VR Audio Spatializers
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VR frame timing

Frame timing in VR mode works exactly like it does in VSync-enabled non-VR mode (see documentation on the Execution order of event functions). The only difference is that Unity does not depend on the underlying 3D SDK’s VSync, but instead whichever VR SDK it currently renders with. There is no benefit to rendering faster than the display can refresh. Instead, Unity focuses on utilizing the time most efficiently.

In multithreaded rendering, Unity synchronizes the simulation thread and the rendering thread on the CPU. This reduces latency. The simulation thread primarily executes the scripts, sounds, AI, and other tasks needed for the simulation to run. The render thread focuses on submitting draw calls to the graphics driver, which in turn validates them and sends them to the GPU. To achieve the greatest parallelism between threads, Unity executes graphics commands as they come in, and simulates the next frame at the same time.

Unity waits for the GPU to completely render and display the last frame, then submits rendering commands for the next frame.

Lowest possible latency

Before Unity can submit the first rendering command that depends on the view transformation matrix, it must first get the view matrix from the VR SDK. To keep latency as low as possible, the VR SDK predicts the head transform twice per frame:

  • One prediction to render the current frame. This prediction corresponds with where your head actually is, in real space, when the frame arrives on the screen.

  • One prediction to simulate the following frame.

Unity applies the rendering prediction for the current frame to cameras, controllers, and anything that needs information for Scene rendering. Unity uses the simulation prediction for the following frame if it is unable to render the following frame.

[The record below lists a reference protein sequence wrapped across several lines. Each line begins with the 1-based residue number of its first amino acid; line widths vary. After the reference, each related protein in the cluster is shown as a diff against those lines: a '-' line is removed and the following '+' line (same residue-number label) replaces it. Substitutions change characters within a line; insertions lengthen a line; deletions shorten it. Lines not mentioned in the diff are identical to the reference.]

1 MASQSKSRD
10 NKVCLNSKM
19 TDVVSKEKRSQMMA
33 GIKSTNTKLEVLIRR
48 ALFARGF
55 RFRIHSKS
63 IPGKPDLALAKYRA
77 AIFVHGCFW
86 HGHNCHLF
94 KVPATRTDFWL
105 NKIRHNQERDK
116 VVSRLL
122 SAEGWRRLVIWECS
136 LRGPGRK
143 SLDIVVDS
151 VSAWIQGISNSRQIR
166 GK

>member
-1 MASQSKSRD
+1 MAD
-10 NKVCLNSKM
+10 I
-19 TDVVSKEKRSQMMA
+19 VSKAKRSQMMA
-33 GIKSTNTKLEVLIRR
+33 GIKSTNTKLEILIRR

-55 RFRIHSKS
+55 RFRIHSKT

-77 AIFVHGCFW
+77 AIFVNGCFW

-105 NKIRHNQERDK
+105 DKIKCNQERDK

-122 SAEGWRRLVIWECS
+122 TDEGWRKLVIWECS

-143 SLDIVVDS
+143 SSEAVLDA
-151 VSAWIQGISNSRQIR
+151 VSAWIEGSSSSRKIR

For more information on how the hardware handles rendering, see the manufacturer documentation for your head-mounted display.

What happens when Unity drops a frame?

If Unity doesn’t submit the fully rendered frame in time for it to be ready for the next display refresh, a few things might happen, depending on which VR SDK is active. The VR SDK might:

  • Display the previously submitted frame. This looks like judder, and greatly reduces the quality of the experience.

  • Rotationally reproject the previously submitted frame based on the current head pose. This is a crude approximation that works well as a fallback for static content, but any content with animation or positional movement does not look correct.

  • Apply some form of positional reprojection. This might be temporal to fill in missing details.

For more information on reprojection (sometimes called time warping), see the XinReality wiki entry on Timewarp.

This all happens automatically. At this point, it’s usually too late for Unity to successfully finish the next frame that it should already be rendering. Instead, the VR SDK takes the last frame it received and reprojects it to the latest predicted pose, and Unity waits until the next opportunity to render a full frame to get back on track. If your app continually drops frames, Unity only renders every other frame.

For more information on how the hardware handles rendering, see the manufacturer documentation for your head-mounted display.

GPU-bound vs. CPU-bound in VR

Each display has a specific refresh rate that Unity is bound to. You can get this at run time with VRDevice.refreshRate. A value of 1 divided by the refreshRate gives you the time allocated to a single frame.

For example, this might be 11.1 milliseconds in the case of a refresh rate of 90 hz.

  • If your app is GPU-bound, the Unity Profiler displays XR.WaitForGPU in excess of one frame’s time in milliseconds.

  • If your app is CPU-bound, a frame takes longer than the designated frame time, but the Unity Profiler displays XR.WaitForGPU shorter than the one frame.

VR Audio Spatializers
オープンソースリポジトリ